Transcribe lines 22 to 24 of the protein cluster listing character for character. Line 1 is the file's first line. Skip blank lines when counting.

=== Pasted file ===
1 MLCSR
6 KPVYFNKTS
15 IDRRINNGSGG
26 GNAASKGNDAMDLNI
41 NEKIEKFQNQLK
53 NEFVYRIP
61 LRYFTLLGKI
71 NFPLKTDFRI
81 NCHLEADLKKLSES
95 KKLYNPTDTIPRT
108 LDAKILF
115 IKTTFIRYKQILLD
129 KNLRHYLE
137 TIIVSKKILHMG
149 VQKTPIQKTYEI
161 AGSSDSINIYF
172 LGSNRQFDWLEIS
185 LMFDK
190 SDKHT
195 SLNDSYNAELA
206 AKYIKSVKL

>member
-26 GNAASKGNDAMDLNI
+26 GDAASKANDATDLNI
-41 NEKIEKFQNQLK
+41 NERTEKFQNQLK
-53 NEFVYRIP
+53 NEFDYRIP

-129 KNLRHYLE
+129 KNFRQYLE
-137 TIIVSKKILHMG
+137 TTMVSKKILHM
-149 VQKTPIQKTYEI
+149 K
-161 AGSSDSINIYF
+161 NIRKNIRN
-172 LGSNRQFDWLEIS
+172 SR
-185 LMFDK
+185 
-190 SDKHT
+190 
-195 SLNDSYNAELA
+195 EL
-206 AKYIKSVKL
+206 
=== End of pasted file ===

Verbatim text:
>member
-26 GNAASKGNDAMDLNI
+26 GDAASKANDATDLNI